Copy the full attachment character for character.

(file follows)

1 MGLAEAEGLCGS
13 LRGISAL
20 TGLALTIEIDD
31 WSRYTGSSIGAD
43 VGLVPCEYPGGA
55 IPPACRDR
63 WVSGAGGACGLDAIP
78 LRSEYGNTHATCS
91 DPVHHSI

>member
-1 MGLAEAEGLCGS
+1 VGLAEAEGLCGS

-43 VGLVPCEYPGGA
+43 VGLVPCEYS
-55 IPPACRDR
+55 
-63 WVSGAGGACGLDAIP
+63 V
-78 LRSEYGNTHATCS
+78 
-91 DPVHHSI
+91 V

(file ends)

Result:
1 MGLAEAEGLCGS
13 LRGISAL
20 TGLALTIEIDD
31 WSRYTGSSIGAD
43 VGLVPCEYPGGA
55 IPPACRDR
63 WVSGAGGACGLDAIP
78 LRSEYGNTHATCS
91 DPVHHSI

>member
-1 MGLAEAEGLCGS
+1 VGLAEAEGLCGS

-43 VGLVPCEYPGGA
+43 VGLVPCEYS
-55 IPPACRDR
+55 
-63 WVSGAGGACGLDAIP
+63 V
-78 LRSEYGNTHATCS
+78 
-91 DPVHHSI
+91 V